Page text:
After two decades of pushing the open floor plan-where domestic life revolved around a big central space and exposed kitchens gave everyone a view of half the house-major builders and top architects are walling people off. They're touting one-person Internet alcoves, locked-door away rooms and his-and-her offices on opposite ends of the house. The new floor plans offer so much seclusion, they're "good for the dysfunctional family," says Gopal Ahluwahlia, director of research for the National Association of Home Builders.

I can see why people want to live together but apart. In this passage you get some sense of why relationships are so challenging. Marriages weren't started back then out of the same sense of romantic love that is common today. It wouldn't be easy for some of the wives back then to submit to their husbands – it isn't easy today! It wouldn't be easy for the husbands to love their wives the way that Paul describes. It takes a huge amount of spiritual maturity to be able to do that in some relationships.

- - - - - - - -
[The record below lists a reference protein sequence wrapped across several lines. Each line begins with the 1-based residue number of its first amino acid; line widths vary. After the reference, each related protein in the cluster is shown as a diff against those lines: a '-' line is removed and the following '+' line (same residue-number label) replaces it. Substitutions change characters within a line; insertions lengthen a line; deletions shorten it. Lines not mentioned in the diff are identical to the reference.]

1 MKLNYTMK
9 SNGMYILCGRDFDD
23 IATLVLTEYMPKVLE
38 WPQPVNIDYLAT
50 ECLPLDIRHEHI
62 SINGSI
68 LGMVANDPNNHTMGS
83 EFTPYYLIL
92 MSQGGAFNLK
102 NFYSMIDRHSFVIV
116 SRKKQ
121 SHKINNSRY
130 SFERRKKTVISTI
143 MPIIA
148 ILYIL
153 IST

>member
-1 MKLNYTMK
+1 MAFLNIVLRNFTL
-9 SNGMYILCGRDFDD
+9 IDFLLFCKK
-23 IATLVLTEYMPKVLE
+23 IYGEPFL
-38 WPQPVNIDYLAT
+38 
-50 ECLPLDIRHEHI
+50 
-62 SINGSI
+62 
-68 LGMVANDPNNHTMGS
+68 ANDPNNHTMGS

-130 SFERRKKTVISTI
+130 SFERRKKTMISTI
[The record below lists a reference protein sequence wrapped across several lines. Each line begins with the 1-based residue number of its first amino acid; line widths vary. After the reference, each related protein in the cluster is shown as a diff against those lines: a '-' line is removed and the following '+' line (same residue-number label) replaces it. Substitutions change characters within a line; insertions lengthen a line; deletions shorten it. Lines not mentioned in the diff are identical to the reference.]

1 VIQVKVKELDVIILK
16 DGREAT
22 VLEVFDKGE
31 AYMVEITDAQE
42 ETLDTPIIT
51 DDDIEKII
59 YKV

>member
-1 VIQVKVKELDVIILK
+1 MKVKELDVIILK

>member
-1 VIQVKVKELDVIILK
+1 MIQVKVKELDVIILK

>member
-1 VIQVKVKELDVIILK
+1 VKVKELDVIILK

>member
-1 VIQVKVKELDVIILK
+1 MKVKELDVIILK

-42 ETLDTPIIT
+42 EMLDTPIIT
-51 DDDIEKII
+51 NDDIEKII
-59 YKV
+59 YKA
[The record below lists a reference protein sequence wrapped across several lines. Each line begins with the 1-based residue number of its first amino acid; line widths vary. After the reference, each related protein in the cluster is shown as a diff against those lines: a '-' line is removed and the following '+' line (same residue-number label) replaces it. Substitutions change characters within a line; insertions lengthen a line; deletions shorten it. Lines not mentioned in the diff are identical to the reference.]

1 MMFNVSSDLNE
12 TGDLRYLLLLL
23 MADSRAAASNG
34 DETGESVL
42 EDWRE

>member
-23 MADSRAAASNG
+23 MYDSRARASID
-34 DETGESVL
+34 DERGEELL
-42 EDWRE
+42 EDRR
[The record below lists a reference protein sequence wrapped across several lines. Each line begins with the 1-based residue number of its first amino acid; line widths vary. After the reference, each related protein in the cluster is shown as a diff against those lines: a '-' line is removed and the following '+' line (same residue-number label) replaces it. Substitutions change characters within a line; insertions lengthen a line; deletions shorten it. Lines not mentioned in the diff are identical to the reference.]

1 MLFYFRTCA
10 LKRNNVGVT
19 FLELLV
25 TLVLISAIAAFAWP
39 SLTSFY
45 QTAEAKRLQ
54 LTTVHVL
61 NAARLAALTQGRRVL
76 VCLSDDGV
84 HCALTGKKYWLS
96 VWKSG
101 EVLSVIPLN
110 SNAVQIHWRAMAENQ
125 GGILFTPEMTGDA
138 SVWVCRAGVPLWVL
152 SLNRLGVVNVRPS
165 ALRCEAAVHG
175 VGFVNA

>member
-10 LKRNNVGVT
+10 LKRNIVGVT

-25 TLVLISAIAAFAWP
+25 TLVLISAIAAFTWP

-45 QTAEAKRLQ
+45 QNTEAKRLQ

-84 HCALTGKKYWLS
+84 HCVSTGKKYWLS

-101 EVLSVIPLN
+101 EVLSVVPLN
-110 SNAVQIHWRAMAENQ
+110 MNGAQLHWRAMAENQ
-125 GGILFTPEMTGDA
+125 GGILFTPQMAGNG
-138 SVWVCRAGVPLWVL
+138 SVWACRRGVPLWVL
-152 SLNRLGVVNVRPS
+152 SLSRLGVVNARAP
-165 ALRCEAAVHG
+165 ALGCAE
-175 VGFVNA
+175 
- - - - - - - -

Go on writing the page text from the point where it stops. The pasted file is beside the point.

Children back then had very few rights. They were legally viewed as the father's property, little better than slaves. The father had almost unlimited power to do as he pleased with his kids. He could imprison them or even put them to death. It would be a tough thing for a child to live out his or her faith given the rights of the father at that time.

Slaves had even fewer rights. They were seen as possessions, not people. Paul spends a lot of time talking about how a slave could live out his or her faith as a follower of Christ.